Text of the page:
Rep. Ed Markey (D-Mass.) rarely holds press conferences with animated aardvarks, but he went for it Wednesday, coaxing shy Arthur the Aardvark up to the podium.Oh, give me a break! I love Sesame Street as much of any mother who scheduled cooking and cleaning around Sesame Street's show times.
“Come over here Arthur,” Markey beckoned to the human-sized title character in the PBS series, “Arthur: The World’s Most Famous Aardvark,” motioning for him to come up to the podium, as a small crowd of curious tourists began forming. Nearby, Rep. Betty McCollum clutched an Elmo doll and a stuffed Big Bird sat on the podium — both ready to fight in defense of funding for public broadcasting.
....Markey, along with Democratic Reps. Earl Blumenauer, Nita Lowey, Sam Farr, Paul Tonko, and Bill Owens plan to unveil an amendment to a spending measure that will refund educational programs like
“Sesame Street” and “Arthur,” as well as funding for National Public Radio and local broadcast networks.
“The GOP should be less preoccupied with silencing cookie monster and more focused on reviving the economy,” said Lowey, who in 1995 invited Bert and Ernie to testify on Capitol Hill when Republicans tried to eliminate public media funding under then-Speaker Newt Gingrich. “How long will it take for some people to learn that people want Congress to focus on creating jobs, not laying off Bert and Ernie.”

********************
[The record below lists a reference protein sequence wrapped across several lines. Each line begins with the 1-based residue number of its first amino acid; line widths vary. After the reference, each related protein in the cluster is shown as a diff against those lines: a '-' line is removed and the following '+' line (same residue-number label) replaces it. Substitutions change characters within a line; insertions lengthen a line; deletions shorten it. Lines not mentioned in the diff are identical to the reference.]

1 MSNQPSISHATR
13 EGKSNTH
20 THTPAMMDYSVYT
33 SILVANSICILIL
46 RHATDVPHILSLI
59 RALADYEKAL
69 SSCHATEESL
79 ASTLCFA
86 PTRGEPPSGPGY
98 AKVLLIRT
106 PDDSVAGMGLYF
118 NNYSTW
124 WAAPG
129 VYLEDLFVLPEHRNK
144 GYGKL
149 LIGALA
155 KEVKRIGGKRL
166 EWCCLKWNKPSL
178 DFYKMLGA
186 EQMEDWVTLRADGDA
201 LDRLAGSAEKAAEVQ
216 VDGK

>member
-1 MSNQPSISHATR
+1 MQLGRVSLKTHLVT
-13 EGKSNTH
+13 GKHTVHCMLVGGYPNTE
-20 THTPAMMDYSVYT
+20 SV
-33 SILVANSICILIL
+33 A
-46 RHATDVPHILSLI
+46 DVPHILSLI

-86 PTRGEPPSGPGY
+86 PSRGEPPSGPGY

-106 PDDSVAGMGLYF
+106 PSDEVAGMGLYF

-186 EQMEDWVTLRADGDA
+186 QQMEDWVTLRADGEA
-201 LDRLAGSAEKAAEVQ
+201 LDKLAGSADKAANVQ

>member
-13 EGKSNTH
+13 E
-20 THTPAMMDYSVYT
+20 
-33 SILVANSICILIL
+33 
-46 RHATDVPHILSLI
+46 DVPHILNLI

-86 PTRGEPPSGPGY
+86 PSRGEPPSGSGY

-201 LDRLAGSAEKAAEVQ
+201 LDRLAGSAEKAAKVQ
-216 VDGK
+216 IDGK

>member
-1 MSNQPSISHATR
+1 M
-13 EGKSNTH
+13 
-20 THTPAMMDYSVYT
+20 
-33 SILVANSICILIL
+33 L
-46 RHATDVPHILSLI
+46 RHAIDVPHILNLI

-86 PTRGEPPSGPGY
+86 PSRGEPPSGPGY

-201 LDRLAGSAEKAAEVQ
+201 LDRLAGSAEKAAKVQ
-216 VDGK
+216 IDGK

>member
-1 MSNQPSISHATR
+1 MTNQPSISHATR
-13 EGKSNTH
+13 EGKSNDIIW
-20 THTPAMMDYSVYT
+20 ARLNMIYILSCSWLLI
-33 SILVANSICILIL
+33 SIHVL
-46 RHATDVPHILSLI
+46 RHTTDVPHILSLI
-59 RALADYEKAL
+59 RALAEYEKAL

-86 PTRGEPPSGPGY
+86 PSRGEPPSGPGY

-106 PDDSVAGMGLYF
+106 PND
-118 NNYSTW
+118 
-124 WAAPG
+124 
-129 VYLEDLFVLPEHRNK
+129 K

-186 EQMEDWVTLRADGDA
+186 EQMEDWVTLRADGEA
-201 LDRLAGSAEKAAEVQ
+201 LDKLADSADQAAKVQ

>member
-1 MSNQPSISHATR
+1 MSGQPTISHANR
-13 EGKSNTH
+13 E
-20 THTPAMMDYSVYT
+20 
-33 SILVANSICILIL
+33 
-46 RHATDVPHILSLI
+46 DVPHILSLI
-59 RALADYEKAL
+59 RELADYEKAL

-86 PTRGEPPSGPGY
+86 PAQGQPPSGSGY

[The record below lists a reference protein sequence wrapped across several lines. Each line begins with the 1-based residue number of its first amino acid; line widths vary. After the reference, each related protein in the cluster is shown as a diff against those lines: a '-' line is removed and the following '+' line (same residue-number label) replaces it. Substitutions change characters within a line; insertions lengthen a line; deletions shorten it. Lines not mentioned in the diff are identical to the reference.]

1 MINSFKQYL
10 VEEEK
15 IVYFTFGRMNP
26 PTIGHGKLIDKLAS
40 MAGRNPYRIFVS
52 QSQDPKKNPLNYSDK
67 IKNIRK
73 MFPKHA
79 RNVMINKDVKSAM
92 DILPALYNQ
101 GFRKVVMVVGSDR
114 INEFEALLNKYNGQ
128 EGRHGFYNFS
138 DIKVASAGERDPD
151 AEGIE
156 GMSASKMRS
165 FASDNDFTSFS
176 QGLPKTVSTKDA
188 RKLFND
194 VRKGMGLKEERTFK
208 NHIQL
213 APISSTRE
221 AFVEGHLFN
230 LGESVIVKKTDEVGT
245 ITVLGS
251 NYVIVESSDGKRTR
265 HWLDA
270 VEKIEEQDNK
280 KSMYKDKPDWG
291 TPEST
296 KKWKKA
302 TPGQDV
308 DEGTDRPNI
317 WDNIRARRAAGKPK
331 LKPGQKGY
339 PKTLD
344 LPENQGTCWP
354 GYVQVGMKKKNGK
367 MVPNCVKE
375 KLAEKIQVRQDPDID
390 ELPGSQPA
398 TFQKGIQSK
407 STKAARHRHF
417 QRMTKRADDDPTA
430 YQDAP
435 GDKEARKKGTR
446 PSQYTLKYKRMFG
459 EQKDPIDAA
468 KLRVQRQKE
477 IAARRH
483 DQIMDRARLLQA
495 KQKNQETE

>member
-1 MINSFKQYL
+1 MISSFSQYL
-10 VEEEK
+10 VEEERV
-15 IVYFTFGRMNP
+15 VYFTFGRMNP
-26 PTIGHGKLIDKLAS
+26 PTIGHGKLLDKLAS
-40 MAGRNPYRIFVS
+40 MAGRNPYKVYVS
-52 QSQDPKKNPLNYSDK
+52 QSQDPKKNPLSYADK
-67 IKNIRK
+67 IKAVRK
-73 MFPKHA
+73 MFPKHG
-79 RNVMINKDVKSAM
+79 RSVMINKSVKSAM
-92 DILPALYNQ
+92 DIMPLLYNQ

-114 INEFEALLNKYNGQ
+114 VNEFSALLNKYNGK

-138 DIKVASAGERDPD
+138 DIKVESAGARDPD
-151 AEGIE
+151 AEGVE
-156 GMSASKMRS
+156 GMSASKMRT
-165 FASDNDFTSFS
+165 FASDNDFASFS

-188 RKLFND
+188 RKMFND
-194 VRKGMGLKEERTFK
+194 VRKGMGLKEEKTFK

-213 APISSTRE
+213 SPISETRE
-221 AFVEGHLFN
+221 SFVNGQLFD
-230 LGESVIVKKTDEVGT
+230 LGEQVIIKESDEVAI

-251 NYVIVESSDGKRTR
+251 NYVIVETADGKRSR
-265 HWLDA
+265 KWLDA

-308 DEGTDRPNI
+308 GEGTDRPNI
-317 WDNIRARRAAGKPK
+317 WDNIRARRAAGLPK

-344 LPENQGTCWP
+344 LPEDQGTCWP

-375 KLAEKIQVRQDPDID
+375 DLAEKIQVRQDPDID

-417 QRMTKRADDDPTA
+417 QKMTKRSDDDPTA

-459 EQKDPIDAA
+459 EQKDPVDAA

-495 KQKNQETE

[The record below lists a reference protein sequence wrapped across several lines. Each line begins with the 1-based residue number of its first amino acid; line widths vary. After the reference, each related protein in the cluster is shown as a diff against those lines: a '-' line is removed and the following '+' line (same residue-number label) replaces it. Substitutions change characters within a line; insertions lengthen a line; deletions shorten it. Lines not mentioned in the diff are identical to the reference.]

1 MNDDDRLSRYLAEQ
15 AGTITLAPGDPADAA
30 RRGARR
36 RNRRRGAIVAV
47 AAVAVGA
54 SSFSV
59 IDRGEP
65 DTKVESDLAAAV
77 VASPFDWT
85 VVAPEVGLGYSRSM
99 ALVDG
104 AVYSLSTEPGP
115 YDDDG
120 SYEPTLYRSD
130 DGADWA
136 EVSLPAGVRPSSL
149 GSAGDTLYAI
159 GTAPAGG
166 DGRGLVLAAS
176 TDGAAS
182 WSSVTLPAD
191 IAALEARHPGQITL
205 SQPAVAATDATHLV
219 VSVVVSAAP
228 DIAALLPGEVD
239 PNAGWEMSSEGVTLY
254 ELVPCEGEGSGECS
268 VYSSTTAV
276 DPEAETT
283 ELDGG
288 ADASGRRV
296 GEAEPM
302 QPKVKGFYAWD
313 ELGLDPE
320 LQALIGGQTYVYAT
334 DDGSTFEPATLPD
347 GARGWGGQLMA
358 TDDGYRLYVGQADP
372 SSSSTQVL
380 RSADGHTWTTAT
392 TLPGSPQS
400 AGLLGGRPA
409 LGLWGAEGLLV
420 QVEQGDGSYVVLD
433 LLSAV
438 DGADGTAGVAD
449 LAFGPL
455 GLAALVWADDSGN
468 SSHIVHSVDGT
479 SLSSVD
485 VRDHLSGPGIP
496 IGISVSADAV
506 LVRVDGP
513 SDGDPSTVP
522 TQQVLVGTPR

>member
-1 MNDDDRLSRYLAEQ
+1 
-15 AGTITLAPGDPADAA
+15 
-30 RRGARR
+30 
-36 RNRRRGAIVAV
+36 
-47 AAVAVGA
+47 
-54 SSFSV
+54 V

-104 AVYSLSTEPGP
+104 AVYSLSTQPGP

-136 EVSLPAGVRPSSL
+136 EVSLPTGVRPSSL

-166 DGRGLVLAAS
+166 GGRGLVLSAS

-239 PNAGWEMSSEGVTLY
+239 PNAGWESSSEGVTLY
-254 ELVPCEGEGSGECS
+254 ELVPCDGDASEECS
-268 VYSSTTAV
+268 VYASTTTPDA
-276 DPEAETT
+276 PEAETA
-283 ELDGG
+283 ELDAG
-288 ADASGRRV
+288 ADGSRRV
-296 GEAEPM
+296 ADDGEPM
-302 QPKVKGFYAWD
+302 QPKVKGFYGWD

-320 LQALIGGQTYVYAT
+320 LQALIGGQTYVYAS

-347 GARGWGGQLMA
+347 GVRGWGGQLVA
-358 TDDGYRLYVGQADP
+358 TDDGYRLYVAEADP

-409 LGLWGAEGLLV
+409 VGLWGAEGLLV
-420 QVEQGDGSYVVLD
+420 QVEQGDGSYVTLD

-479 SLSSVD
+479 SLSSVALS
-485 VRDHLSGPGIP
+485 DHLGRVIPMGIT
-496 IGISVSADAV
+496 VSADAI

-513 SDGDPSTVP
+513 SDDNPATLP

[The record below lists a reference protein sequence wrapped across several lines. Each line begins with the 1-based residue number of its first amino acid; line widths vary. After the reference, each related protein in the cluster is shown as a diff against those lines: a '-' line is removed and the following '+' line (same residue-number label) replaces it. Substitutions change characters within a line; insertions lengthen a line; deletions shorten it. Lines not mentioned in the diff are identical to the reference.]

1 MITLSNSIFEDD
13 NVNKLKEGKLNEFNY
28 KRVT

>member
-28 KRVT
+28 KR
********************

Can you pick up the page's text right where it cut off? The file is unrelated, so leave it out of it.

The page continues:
Lawmakers said rural parts of the U.S. are likely to be hit hardest by the cuts, where programming is more expensive to fund.
“We’re talking about less than one-half cent per day. … this is not about balancing the budget,” Blumenauer said.
“This is an ideological attack on public broadcasting,” Markey added firmly.
But through it all, Arthur remained silent, continuing to smile almost knowingly.
“Arthur,” Markey commended, “your silence is eloquent.”
But I am totally baffled why American taxpayers should be footing the bill for airing a show whose mother company holds licensing rights to toys, clothes, video games, books, and snacks.
There may be shows on PBS that couldn't find a place elsewhere on television dependent on advertising dollars, but I somehow doubt it. That is not the point; the question is whether the government should be paying for television geared towards the 40% of the population that doesn't get cable or the approximately 23% that doesn't get internet usage. Philosophically, that doesn't seem like a priority to me, but I can recognize the concern of those who don't get cable and so couldn't watch the sort of programming one finds on PBS on some other network. However, the question isn't about Sesame Street. They could get a slot on any network. If it's advertising that people don't want their kids to see, I bet the networks would be willing to set up some arrangement limiting ads. And if that didn't work out, it's time kids learned that someone has to pay for their television shows. Better the advertisers pay instead of taxpayers.
So don't try to play on our heartstrings by holding a dopey photo op with an aardvark or Big Bird. Those are shows that could fund themselves with their licensing deals. It's just crass demagoguery to pretend that it is only federal tax dollars that are keeping them on the air.